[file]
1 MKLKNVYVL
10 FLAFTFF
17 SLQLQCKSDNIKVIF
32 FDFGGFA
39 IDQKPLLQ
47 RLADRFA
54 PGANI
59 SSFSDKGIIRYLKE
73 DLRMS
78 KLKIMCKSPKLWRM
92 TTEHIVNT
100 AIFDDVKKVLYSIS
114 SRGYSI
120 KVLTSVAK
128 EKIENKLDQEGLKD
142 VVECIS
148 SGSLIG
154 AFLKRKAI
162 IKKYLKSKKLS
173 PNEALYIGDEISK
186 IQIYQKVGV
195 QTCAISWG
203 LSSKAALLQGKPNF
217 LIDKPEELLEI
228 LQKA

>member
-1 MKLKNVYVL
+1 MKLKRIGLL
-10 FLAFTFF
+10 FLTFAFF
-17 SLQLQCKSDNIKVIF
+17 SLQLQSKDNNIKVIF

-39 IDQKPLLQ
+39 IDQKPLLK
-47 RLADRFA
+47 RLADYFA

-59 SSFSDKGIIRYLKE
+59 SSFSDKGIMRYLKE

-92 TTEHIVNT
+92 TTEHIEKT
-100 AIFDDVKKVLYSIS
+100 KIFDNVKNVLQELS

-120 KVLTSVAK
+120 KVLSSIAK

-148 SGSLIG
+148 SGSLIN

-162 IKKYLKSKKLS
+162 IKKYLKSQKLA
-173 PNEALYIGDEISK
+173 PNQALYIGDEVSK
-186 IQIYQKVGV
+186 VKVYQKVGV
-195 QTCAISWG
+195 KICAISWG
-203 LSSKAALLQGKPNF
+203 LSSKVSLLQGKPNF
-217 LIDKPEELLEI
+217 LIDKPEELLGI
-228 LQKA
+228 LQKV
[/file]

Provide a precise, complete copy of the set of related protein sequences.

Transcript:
1 MKLKNVYVL
10 FLAFTFF
17 SLQLQCKSDNIKVIF
32 FDFGGFA
39 IDQKPLLQ
47 RLADRFA
54 PGANI
59 SSFSDKGIIRYLKE
73 DLRMS
78 KLKIMCKSPKLWRM
92 TTEHIVNT
100 AIFDDVKKVLYSIS
114 SRGYSI
120 KVLTSVAK
128 EKIENKLDQEGLKD
142 VVECIS
148 SGSLIG
154 AFLKRKAI
162 IKKYLKSKKLS
173 PNEALYIGDEISK
186 IQIYQKVGV
195 QTCAISWG
203 LSSKAALLQGKPNF
217 LIDKPEELLEI
228 LQKA

>member
-1 MKLKNVYVL
+1 MKLKRIGLL
-10 FLAFTFF
+10 FLTFAFF
-17 SLQLQCKSDNIKVIF
+17 SLQLQSKDNNIKVIF

-39 IDQKPLLQ
+39 IDQKPLLK
-47 RLADRFA
+47 RLADYFA

-59 SSFSDKGIIRYLKE
+59 SSFSDKGIMRYLKE

-92 TTEHIVNT
+92 TTEHIEKT
-100 AIFDDVKKVLYSIS
+100 KIFDNVKNVLQELS

-120 KVLTSVAK
+120 KVLSSIAK

-148 SGSLIG
+148 SGSLIN

-162 IKKYLKSKKLS
+162 IKKYLKSQKLA
-173 PNEALYIGDEISK
+173 PNQALYIGDEVSK
-186 IQIYQKVGV
+186 VKVYQKVGV
-195 QTCAISWG
+195 KICAISWG
-203 LSSKAALLQGKPNF
+203 LSSKVSLLQGKPNF
-217 LIDKPEELLEI
+217 LIDKPEELLGI
-228 LQKA
+228 LQKV